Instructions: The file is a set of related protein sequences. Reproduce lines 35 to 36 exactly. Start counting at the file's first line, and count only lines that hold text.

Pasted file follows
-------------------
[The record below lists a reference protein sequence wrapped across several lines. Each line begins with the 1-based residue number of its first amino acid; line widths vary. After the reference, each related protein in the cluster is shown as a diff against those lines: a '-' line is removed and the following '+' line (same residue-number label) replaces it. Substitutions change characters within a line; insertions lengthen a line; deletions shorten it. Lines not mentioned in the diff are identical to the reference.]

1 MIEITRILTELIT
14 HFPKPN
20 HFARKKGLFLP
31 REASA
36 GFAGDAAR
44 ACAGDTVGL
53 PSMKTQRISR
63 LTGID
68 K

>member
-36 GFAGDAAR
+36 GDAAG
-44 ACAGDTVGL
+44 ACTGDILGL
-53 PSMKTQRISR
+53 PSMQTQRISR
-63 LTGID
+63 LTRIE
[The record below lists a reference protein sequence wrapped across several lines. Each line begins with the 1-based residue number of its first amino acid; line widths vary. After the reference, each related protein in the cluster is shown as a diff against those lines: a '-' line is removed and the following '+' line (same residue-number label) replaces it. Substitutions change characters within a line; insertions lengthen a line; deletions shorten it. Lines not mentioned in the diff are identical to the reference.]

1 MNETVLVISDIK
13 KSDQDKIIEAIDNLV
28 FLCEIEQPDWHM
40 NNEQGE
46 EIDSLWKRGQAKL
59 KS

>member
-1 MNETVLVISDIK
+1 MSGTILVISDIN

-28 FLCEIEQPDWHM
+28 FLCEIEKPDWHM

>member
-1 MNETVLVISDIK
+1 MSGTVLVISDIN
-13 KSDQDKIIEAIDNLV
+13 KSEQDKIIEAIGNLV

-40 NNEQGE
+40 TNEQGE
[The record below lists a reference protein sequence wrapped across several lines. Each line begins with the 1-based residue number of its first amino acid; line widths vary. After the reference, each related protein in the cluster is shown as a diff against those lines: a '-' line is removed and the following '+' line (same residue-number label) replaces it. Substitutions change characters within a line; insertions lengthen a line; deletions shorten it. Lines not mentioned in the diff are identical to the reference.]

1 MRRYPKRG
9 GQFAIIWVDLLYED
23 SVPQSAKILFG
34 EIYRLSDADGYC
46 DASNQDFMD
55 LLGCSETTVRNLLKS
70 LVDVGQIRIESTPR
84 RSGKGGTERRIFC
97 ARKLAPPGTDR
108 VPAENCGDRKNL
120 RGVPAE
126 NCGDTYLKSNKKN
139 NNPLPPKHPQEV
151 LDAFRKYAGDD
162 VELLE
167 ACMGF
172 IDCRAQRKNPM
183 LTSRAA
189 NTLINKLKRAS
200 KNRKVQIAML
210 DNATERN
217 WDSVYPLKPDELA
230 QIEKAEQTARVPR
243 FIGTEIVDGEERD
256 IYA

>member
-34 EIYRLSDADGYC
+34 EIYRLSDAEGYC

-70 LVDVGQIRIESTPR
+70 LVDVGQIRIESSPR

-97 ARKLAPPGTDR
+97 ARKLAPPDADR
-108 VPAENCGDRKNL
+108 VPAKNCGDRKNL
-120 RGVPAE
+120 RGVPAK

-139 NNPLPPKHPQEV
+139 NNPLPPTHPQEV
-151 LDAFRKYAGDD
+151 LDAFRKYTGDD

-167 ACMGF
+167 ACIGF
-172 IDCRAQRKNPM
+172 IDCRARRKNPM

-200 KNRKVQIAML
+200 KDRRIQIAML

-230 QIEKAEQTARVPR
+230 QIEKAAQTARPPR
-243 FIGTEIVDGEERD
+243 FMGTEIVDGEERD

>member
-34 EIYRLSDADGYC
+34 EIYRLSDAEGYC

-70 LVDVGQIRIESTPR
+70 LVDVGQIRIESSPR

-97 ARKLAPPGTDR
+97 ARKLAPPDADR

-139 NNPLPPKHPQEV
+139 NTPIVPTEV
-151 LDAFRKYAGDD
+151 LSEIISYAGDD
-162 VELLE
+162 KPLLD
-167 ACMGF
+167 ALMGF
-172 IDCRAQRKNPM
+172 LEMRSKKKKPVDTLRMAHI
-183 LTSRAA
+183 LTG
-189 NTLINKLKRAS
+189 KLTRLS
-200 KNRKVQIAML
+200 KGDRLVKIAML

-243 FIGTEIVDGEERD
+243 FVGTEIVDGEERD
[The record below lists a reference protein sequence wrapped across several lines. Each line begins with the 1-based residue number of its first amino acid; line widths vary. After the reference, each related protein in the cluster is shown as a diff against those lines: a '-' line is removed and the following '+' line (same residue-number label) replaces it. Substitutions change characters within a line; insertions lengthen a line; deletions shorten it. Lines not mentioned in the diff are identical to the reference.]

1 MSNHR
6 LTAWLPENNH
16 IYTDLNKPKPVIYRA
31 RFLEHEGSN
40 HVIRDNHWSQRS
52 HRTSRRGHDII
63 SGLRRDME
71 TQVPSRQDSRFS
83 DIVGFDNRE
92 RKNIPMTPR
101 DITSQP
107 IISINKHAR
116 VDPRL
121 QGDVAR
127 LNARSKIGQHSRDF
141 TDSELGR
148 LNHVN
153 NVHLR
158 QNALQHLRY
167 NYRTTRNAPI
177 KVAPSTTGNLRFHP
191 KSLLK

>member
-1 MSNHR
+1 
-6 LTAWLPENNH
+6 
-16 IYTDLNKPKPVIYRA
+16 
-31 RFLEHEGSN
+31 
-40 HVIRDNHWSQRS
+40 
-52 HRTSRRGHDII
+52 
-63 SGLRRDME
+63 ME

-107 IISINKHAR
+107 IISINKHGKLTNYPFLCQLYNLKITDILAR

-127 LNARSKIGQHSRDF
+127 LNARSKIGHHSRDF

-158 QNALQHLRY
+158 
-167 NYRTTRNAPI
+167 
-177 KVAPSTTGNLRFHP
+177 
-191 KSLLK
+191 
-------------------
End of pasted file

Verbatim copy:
-13 KSDQDKIIEAIDNLV
+13 KSEQDKIIEAIGNLV